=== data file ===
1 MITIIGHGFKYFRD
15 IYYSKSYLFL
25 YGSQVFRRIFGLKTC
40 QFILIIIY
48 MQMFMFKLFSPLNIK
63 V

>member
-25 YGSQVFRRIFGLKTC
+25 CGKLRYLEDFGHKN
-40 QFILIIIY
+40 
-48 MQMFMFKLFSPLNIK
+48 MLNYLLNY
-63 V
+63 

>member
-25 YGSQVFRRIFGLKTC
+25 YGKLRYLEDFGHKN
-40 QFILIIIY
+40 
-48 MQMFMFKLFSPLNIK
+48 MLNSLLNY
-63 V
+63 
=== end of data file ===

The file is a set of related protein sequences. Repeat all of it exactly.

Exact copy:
1 MITIIGHGFKYFRD
15 IYYSKSYLFL
25 YGSQVFRRIFGLKTC
40 QFILIIIY
48 MQMFMFKLFSPLNIK
63 V

>member
-25 YGSQVFRRIFGLKTC
+25 CGKLRYLEDFGHKN
-40 QFILIIIY
+40 
-48 MQMFMFKLFSPLNIK
+48 MLNYLLNY
-63 V
+63 

>member
-25 YGSQVFRRIFGLKTC
+25 YGKLRYLEDFGHKN
-40 QFILIIIY
+40 
-48 MQMFMFKLFSPLNIK
+48 MLNSLLNY
-63 V
+63 